The Week's Inanity, Sep. 28: Cornhole Doppelganger, Making It Rain and Hello Cammie

Me, with me.

Attention cornhole board artists: if you are going to paint my face on one of your cornhole boards, you have ceased to care about your anonymity. I will find you.

A week ago, I was having lunch at Sauceman’s BBQ at the corner of West Boulevard and S. Tryon. My lunch partner kept glancing over my shoulder the whole time. Finally, she just asked me to turn around.

And there it was. Me. Staring back at me. My face. Painted on a cornhole board.

(Cornhole, if you don’t know, is a team game played with four people who toss corn-filled bags at a wooden board. A bag that lands on the board is worth one point. One that goes into a hole is worth three. If you’re going to Google the rules, just make sure your SafeSearch is on.)

I don’t want to sound like I’ve got a big head here, but this is not my first random connection with other people’s creative output. A teenage girl once used my name as a character in her online novel (I was a rich and handsome CEO with a private jet. The prophecy has been foretold). Last year, a graphic artist named Nikki Mueller used one of my tweets to make a poster. The tweet was about sex, batons and a marching band.

This was different. I’ve seen enough episodes of The Simpsons to know about what Homer did when he found his face on a discarded box of Japanese dishwasher detergent. He went looking for answers. And so did I.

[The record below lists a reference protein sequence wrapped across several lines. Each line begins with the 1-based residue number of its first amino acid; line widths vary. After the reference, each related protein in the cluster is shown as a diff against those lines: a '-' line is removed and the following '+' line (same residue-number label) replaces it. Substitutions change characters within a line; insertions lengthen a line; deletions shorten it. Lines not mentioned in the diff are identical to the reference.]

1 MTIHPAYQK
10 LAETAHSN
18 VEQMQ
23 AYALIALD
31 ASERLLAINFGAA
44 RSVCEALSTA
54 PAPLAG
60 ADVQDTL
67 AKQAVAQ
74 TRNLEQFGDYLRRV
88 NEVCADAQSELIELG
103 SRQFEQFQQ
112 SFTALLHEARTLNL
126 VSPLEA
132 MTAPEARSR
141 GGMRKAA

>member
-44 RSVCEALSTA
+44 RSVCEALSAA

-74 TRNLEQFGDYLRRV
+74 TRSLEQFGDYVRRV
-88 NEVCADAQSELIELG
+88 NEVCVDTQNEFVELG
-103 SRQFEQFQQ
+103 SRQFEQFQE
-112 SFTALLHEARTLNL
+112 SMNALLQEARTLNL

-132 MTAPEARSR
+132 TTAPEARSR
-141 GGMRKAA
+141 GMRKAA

First, I called Sauceman’s. The boards weren’t theirs, but they knew who made them, a man named Brian Kolchak. I sent him an email. He didn’t write back at first. The trail became cold.

Then he responded. “I knew sooner or later you would stop into Sauceman's and see the gift I have left you,” he wrote.

Brian, you see, is a cornhole board artist.

By day, he’s a marketer for a local construction company. By night, he creates works of art on sheets of plywood. His mother painted, and gave him and his three brothers pads so they could sketch. He first took up cornhole board painting after a friend asked him to spruce up his set. “You’re an artist,” he told Brian. “You can do this.”

Now, Brian has turned his hobby into a business, creating custom cornhole boards that go for around $400 a set. He gets orders from all over the country. He’s shipped his creations to Maine, Florida and the Bahamas. It’s weird. “I’m painting cornhole boards,” he says. “People are throwing bags on it, spilling beer on it, but they want them custom made.” He builds the boards himself from plywood he buys at Lowe’s. He mostly paints nautical scenes. Mahi mahi is popular. So are boats, sailfish and marlins. He rarely does portraits.

A while back, the owners of Sauceman’s asked him if he could paint a portrait of Zach Goodyear, a partner in the business, and one of the guys who cooks the pigs. They gave Brian a couple of pictures, and he went to work, creating a piece of art that looks like Zach, and, frighteningly, me. The boards happened to be in Sauceman’s that day because Brian is getting ready for a charity cornhole tournament at Sauceman’s on Sunday. When I reached him last night, he was busy making five more sets of boards. “I come home, have a beer, and paint,” he says.